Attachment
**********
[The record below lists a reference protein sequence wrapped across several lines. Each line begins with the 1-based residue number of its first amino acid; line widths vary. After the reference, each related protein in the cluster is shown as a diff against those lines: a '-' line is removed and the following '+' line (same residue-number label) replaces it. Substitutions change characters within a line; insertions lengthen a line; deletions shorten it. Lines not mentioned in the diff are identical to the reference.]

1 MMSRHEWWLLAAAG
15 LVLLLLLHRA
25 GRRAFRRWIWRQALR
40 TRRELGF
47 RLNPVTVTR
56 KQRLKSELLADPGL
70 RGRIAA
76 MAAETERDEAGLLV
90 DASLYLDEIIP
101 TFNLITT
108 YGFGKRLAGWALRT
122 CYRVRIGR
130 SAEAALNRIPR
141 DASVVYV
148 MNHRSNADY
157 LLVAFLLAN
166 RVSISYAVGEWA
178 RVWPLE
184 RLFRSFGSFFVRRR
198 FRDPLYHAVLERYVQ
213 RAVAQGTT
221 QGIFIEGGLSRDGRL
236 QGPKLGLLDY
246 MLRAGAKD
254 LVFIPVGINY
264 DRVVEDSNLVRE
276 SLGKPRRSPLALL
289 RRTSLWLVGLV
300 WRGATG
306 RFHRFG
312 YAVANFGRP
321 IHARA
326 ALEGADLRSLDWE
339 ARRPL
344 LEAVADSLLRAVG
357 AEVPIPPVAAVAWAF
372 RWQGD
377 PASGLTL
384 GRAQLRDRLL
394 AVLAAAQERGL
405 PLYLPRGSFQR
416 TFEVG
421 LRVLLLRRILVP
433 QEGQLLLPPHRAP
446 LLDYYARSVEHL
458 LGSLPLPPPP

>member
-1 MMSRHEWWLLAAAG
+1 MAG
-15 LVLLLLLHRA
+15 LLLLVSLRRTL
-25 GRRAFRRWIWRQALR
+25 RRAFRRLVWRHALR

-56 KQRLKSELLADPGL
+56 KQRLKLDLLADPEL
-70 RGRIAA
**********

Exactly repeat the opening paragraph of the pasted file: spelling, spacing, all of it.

[The record below lists a reference protein sequence wrapped across several lines. Each line begins with the 1-based residue number of its first amino acid; line widths vary. After the reference, each related protein in the cluster is shown as a diff against those lines: a '-' line is removed and the following '+' line (same residue-number label) replaces it. Substitutions change characters within a line; insertions lengthen a line; deletions shorten it. Lines not mentioned in the diff are identical to the reference.]